I set up my table at the Craft Guild in Addison today. I feel pretty solid about the group of work presently in my inventory: the pots represent my current level of proficiency pretty accurately, are a pretty diverse selection of forms, and I see definite evidence of my aesthetic and symbolic evolution.

Here’s the group of work, ready for some thoughtful and discerning collectors to pass by.

The reception runs from 7-10 pm tomorrow (Friday, 5/4/12) night, 11 am-8 pm Saturday, and 11 am-5 pm Sunday. I am slated to work the Friday night reception and Sunday from 2-5, so come by during those timeframes to catch me in person. The pots will be available all weekend; those that don’t find new homes, that is. Stop in if you’re able; the Craft Guild is easier to find about 2 blocks down Montfort off of Beltline, just fyi. Look for the suite with Visit Addison in the windows from Montfort, the Craft Guild is intermingled with the visitor’s center. I would love to show you the pottery, give you the rundown on all of the other talented craftsmen and/or artists set up throughout the studios at the event, or simply talk shop about my studio practice.

Here I am with the table, tired and happy. What a big day with a few more to come.

Here’s the postcard image, front and back side, with some of the particulars.

Teapots: Bane of Sanity, to a Degree

From the time of my sophomore year in college, I have heard about the complexity and difficulty inherent in executing a successful teapot. “Phaw,” I scoffed, “the parts aren’t so hard to throw, and I’m good at centering. No biggie.” Right? I was so wrong.

Problem 1: Numerous assembled parts can become heavy. Tons-of-bricks-teapot + tea = unpleasant to lift.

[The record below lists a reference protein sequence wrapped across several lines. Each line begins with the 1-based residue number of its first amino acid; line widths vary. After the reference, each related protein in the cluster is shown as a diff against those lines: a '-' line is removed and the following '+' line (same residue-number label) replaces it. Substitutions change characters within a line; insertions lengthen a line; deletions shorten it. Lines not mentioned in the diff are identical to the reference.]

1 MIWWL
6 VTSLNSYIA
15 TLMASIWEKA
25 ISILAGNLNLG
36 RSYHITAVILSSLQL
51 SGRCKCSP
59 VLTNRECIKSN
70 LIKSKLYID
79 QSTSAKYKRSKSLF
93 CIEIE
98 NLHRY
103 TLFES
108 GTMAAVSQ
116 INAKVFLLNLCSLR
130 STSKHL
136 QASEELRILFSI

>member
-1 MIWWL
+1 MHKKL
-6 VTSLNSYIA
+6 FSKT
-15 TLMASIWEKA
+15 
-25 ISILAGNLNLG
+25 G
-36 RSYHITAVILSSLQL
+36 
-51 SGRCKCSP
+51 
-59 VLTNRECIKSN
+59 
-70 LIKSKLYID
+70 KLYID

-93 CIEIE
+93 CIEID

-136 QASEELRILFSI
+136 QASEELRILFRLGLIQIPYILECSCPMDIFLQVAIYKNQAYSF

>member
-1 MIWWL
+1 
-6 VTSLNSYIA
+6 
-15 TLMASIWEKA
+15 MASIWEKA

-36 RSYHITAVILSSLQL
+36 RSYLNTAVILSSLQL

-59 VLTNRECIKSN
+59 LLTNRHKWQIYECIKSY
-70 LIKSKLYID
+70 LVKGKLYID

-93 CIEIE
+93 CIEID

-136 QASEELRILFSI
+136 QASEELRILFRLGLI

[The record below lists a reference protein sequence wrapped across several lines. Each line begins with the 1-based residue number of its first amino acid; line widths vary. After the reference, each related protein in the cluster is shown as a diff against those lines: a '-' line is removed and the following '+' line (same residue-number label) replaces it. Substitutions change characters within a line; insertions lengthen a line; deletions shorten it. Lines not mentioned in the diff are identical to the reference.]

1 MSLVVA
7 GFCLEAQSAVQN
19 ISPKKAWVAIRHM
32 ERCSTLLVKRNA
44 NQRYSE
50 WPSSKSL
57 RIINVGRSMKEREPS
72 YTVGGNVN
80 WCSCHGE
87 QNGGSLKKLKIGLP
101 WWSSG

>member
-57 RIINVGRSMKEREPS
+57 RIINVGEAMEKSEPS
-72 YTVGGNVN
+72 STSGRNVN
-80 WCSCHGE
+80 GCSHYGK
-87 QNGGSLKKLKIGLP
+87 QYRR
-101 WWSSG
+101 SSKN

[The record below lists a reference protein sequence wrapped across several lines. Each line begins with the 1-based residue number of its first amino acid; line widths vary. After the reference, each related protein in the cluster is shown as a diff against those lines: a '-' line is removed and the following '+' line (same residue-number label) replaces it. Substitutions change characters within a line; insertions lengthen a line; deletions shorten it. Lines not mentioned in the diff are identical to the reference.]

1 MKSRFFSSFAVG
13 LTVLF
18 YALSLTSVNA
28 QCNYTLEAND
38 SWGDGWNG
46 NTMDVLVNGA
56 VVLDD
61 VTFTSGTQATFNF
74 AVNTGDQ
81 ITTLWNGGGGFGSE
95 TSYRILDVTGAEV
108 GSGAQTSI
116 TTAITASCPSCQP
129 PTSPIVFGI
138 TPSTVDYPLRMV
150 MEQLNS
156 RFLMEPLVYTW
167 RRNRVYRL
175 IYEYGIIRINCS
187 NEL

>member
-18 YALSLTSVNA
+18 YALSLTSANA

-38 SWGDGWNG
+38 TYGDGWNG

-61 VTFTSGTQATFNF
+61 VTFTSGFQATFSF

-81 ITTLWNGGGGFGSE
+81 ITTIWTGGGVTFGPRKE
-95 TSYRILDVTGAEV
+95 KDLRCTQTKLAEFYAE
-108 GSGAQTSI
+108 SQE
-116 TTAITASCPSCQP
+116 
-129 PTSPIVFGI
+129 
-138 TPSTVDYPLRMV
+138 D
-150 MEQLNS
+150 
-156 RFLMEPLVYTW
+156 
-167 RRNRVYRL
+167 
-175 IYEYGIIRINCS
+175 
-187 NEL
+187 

Problem 2: Visual continuity of separately conceived parts (body, lid, spout, handle) is a difficult aesthetic process.

Problem 3: Warping of the body due to spout and handle pulling on the body during firing, trapping the lid forever.

Problems 4, 5: Glaze sealing the holes allowing fluid passage into the spout or glaze sealing the lid in place.

Problem 6: Successful glaze outcome. I have been progressing in this area concurrently.

And etc. I have been puttering on making teapots properly since I began the thrown pottery life, about 7 years now. I’m certainly not the best potter ever, so this duration may seem excessive, but I refused to put a teapot out there that did not satisfy my checklist for what I consider to be a successful teapot execution:

Proper overall weight, thin walls, good aesthetic relationship of all assembled/trimmed parts, nice pouring arc from spout, clean pouring cutoff, snug lid fit, and nice glaze job.

White stoneware teapot salt fired to cone 10, glazed with Ryan's Green-black. All parts thrown on the wheel except for the pulled handle.

 

I accidentally met all of these criteria while making a teapot for fun from a spare bag of white stoneware. It’s not absolutely perfect, and there are improvements to be made in future teapots, but this is a good prototype to lead the way.

 

Here's the other side of the same piece. Salt firing causes a lovely directional variation, and this glaze is quite responsive.